Harper Homers and Hustles as Phillies Blast Cardinals

PHOTO CREDIT: JOHN GELIEBTER-USA TODAY SPORTS

This, friends, this is the way the Phillies drew it up back in March. Aaron Nola dominates, Bryce Harper mashes, nay, everybody mashes, and the Phillies bludgeon the opposition into submission in a blowout win. Before we continue, let us enjoy some Tsunami by DVBBS & Borgeous, which is played after every home run at Citizens Bank Park, and thus currently remains very much embedded in my brain as I write this.

 

Whoever is in charge of the in-stadium music couldn’t pump it fast enough tonight. The Phillies pounded out 11 runs and 12 hits in an 11-4 rout of the Cardinals. Brutal month for St. Louis which is now a miserable 7-18 in May after entering the month 19-10. Yikes.

Anyway, the Phillies’ offensive explosion was headlined by Harper’s three-hit performance. About Harper, real quick. You may have heard something about how he’s struggling right now. Lots of missed fastballs. Lots of missed breaking balls. Copious, potentially historic amounts of strikeouts. All true. Can’t hide from facts, but here’s what else is true: he’s currently the owner of an .839 OPS. He’s also on pace for approximately 30 homers, 50 doubles, and well over 100 RBI. And he’s struggling, or maybe, he was struggling.

The result here was great, no doubt, but I was particularly encouraged to see quality contact by Harper to left-center in both his first inning single and this bomb. I’ve previously talked about Harper’s startling increase in pull contact this season. According to FanGraphs, he entered the night pulling 50% of his balls put in play, up more than 10% over his career average. Why does this matter? Quite simply, more contact to left and center field would suggest he’s seeing the ball better and trusting himself more, which might signal the arrival of that hot streak everybody is waiting for.

Gabe Kapler talked after the game about Harper’s recent adjustments:

At one point I had a conversation with (hitting coach) John Mallee during the game, and said, ‘if there’s one thing that you’re seeing with Bryce that’s really standing out right now, what is it?’ He said, ‘it’s the lowest effort level we’ve seen from him all year.’ Something that they’ve been working on together pretty diligently, and it’s really paying dividends for Bryce right now.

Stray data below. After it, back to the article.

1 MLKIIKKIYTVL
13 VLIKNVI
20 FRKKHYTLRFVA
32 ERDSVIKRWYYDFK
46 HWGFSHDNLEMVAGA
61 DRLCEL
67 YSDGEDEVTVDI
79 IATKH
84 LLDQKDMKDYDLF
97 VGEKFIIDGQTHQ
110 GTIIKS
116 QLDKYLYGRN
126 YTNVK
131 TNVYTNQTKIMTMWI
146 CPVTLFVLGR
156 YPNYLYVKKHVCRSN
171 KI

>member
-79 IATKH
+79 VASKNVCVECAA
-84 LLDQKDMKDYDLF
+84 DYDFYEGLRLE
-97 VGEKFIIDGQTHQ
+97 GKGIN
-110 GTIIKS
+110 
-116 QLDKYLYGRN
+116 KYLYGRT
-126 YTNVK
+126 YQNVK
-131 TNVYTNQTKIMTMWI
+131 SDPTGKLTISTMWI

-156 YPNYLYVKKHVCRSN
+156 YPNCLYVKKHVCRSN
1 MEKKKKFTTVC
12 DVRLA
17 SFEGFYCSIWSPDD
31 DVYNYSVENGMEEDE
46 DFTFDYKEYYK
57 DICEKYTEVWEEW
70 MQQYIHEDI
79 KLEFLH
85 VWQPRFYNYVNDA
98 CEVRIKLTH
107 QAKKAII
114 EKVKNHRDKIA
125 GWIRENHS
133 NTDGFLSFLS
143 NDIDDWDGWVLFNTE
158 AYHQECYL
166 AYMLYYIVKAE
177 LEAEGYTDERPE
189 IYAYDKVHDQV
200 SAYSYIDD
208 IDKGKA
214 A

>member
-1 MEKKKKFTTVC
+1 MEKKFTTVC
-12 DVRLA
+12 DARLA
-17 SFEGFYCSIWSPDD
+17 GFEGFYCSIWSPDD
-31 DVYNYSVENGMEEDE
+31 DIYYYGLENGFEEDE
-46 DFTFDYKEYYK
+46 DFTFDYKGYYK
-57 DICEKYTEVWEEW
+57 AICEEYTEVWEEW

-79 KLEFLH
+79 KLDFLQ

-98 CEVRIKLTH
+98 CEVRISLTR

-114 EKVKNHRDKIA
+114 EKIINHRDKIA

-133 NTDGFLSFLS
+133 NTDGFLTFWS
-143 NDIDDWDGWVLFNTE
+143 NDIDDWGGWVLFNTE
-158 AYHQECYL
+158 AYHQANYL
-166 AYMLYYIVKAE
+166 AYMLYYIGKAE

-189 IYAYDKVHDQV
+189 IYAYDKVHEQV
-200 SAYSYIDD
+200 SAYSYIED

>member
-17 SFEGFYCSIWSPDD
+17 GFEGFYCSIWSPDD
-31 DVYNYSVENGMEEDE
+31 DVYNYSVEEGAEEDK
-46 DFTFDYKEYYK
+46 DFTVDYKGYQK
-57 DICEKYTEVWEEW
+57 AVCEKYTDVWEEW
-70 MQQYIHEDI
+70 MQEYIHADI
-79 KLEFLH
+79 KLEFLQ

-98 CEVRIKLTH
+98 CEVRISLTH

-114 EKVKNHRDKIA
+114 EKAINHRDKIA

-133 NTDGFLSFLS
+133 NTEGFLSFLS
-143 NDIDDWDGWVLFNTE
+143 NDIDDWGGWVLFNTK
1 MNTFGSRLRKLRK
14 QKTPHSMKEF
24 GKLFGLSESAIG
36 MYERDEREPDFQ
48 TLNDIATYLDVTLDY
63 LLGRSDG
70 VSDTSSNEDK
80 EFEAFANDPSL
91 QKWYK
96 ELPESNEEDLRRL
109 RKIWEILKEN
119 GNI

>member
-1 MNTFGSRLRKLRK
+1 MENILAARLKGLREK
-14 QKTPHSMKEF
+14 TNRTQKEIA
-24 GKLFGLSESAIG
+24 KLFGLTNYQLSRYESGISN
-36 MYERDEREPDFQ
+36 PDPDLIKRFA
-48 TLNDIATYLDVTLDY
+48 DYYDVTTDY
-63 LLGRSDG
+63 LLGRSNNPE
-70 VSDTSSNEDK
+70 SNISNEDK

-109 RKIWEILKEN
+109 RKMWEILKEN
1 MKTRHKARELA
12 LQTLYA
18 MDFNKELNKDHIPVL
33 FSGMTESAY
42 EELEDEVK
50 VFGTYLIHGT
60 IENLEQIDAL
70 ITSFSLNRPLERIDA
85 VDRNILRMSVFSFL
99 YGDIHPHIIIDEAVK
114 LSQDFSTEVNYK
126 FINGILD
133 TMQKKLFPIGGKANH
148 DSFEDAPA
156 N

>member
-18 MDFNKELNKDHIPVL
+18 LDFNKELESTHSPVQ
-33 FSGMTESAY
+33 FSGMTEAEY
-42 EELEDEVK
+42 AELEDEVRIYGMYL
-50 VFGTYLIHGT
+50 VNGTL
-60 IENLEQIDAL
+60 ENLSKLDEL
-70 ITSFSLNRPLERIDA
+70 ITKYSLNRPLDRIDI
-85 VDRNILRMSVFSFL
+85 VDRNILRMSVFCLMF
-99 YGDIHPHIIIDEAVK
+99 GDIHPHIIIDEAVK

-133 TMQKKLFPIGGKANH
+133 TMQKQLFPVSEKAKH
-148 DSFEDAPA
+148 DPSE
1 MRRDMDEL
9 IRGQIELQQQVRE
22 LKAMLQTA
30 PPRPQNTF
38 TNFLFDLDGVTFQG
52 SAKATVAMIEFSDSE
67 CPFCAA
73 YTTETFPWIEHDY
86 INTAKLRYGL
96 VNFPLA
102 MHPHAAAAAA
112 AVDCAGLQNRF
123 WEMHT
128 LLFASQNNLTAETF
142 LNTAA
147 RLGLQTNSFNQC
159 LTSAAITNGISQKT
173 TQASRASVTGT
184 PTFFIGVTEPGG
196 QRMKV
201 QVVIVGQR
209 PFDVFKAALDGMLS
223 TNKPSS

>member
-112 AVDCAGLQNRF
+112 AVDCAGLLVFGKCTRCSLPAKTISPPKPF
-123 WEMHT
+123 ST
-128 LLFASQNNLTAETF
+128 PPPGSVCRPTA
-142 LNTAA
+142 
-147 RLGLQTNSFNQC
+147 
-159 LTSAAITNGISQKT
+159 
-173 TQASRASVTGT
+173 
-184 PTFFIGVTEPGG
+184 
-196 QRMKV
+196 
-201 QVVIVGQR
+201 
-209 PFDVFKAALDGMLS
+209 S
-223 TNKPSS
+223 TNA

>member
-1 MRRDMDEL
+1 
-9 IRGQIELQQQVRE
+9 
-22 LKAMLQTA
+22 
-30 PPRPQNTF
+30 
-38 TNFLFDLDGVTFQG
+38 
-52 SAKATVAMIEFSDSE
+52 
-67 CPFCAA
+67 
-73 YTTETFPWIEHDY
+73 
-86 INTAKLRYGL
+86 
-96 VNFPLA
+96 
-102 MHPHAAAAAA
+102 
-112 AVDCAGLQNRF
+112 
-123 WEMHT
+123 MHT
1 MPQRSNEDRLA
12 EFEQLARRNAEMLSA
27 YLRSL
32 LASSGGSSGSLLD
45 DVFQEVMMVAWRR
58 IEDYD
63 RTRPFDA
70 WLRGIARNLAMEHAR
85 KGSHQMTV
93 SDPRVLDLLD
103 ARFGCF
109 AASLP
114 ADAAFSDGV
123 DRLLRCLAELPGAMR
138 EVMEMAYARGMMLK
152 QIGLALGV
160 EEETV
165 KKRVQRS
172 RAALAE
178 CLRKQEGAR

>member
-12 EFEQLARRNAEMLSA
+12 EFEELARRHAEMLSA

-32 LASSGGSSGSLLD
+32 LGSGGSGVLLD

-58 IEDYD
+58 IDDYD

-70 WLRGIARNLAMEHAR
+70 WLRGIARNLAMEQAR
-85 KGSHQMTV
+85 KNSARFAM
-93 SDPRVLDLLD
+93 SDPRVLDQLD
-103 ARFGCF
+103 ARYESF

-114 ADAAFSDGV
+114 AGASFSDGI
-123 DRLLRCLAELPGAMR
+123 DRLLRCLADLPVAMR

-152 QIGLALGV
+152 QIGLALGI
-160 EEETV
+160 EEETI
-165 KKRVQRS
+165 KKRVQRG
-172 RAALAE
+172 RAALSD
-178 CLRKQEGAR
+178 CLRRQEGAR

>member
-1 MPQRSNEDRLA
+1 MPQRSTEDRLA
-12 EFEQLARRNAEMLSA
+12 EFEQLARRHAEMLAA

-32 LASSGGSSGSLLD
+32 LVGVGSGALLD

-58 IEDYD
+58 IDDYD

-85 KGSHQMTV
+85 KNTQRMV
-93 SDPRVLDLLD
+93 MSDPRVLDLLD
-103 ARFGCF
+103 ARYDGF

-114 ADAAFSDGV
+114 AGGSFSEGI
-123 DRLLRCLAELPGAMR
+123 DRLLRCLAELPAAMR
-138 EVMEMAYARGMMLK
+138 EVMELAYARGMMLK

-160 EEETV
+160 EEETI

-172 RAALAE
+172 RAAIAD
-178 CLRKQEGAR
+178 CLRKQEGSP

But wait! There’s more!

He would later follow with this hustle double, the 200th of his career, which pleased those who waited out the over 90-minute rain delay this evening.

His manager also appreciated it.

“I think that type of effort level is uncommon in a superstar of Bryce’s caliber. It’s not often you see that combination of talent, grit, determination, and all-out, 100% hustle,” Kapler said.

That knock would make it 6-1, but the Phillies weren’t done. In fact, they were just getting started. Scott Kingery, Maikel Franco, and Andrew McCutchen would combine for three homers in the fifth inning that traveled a combined 1,215 feet, or roughly 23% of a mile, to give the Phillies a commanding 11-1 lead.

That would be plenty for Nola who improved to 6-0 after allowing only one run on four hits and three walks over seven innings. His 102-pitch effort, which included 68 for strikes, marked the first time in 12 starts this season that he completed seven full innings after going at least seven innings in six of his first 12 starts last season.

With the win, the Phillies are now 20-10 at Citizens Bank Park this season, good for the National League’s second-best home record behind only the Dodgers. Guess where the Phillies play next.

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7 Responses

  1. 330 million dollar player drives the ball against a 22 year old, first game, rookie… isn’t this how its supposed to go?

      1. why would I complain on the day of Christs birth? Or are you one of the satanists that celebrates the pagan version of christmas with gift exchanging? Ah you brain washed, low IQ’d ape.

        1. awesome how you followed up your stupid comment, with an even more stupid one! keep up the good work.

  2. Derek has 17 home runs.

    1. Dietrich – Career #’s – 7 years / HR’s: 77 / 240 RBI / .254 average / 29 years old… Harper – Career #’s – 8 years / 194 HR’s / 561 RBI / .277 average / 26 years old. I’ll take Harper, since the money, for the Phillies, means nothing.

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